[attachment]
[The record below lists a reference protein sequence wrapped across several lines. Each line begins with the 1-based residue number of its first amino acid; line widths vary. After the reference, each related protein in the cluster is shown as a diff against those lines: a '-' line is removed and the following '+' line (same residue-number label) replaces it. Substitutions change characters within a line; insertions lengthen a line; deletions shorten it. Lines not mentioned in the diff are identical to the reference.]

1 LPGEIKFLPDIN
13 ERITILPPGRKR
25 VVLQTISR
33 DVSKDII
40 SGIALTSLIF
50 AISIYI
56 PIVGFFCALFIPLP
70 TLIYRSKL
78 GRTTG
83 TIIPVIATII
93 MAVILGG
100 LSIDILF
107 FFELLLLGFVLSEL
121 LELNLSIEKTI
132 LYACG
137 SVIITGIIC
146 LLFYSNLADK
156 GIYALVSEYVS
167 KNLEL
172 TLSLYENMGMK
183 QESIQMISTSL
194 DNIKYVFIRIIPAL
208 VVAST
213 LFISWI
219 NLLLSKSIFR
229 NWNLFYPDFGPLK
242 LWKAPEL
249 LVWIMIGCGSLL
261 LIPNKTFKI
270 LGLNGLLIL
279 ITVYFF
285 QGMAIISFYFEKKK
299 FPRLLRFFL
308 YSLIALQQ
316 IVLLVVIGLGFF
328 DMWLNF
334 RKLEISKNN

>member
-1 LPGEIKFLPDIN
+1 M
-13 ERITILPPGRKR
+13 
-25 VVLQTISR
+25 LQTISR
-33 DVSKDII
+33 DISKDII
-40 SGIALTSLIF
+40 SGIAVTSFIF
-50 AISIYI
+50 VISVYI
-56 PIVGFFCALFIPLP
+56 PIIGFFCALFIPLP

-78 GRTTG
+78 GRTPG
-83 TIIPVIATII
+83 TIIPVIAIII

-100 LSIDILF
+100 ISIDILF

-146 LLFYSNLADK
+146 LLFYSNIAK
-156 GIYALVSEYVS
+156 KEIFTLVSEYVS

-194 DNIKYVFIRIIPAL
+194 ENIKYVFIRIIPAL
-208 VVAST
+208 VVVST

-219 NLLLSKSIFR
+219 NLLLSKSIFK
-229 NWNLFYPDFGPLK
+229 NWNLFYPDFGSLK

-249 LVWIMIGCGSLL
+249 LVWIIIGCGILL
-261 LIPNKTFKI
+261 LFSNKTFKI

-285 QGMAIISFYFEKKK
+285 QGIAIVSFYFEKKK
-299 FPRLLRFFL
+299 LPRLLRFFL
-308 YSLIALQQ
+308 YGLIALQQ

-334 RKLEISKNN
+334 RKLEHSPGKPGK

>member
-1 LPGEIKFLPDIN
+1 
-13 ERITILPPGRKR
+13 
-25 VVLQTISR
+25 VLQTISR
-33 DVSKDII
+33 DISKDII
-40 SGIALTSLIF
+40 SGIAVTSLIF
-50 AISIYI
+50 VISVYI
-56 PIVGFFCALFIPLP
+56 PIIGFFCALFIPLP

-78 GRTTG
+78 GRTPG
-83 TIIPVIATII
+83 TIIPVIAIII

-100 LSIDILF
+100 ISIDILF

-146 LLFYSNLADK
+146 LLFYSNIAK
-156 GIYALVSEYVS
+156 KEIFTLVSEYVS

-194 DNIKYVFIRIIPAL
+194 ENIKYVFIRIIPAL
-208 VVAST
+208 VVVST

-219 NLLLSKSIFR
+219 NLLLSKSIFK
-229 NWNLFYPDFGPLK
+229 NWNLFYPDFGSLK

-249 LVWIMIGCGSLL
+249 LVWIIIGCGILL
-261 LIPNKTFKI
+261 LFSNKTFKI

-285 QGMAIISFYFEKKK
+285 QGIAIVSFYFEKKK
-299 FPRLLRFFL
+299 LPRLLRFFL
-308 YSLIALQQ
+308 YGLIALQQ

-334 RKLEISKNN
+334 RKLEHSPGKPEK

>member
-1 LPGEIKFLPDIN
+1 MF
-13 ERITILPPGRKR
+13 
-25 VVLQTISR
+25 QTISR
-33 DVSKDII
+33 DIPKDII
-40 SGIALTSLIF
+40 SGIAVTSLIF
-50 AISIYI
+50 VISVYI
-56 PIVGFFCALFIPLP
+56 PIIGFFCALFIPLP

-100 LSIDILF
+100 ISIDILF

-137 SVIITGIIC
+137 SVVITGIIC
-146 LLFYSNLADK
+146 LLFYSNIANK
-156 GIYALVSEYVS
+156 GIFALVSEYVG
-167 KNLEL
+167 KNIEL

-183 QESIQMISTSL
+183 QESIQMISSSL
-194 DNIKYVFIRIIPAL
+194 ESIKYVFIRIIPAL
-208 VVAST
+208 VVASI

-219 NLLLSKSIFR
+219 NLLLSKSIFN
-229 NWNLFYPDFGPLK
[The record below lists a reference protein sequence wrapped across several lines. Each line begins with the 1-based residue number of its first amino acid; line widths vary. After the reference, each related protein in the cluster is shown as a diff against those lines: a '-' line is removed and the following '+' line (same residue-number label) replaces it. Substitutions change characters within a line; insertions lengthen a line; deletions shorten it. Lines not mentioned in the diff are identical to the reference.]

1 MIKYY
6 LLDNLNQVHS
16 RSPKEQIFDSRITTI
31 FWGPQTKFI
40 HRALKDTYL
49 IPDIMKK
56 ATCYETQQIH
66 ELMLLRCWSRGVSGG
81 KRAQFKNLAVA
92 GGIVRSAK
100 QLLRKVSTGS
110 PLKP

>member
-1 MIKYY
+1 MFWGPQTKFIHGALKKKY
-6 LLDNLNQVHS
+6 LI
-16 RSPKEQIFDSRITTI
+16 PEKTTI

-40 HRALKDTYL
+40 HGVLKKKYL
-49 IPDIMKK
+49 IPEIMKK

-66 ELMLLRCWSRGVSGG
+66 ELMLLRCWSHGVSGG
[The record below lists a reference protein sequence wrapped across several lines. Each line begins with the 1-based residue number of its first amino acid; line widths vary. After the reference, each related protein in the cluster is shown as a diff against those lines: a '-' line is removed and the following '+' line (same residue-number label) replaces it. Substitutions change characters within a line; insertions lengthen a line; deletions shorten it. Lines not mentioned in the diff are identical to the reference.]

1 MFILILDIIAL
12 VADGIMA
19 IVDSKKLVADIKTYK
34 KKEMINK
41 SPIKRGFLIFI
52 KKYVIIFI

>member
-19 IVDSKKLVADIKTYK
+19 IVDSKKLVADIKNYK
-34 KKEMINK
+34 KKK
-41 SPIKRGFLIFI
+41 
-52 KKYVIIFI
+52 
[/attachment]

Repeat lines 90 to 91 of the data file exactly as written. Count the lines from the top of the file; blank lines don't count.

+25 VLQTISR
-33 DVSKDII